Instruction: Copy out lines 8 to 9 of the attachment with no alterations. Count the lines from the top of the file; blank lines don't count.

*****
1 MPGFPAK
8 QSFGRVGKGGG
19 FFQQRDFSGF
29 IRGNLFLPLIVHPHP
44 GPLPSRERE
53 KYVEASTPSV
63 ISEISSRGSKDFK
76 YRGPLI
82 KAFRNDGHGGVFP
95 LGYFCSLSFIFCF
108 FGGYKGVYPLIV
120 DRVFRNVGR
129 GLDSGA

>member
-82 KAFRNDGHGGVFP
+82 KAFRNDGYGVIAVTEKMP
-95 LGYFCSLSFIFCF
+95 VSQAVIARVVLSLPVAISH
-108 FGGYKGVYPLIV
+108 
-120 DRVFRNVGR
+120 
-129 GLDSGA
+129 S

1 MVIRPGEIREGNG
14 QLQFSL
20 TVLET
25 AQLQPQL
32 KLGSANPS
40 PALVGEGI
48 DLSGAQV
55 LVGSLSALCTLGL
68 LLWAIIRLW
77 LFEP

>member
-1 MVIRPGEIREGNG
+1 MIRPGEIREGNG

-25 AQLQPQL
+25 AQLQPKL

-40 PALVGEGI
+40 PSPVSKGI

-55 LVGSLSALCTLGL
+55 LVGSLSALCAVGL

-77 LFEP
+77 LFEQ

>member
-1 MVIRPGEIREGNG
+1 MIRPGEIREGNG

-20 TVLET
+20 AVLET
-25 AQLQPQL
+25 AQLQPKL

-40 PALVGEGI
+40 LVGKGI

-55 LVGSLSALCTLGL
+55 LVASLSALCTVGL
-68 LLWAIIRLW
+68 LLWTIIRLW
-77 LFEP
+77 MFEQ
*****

76 YRGPLI
82 KAFRNDGHGGVFP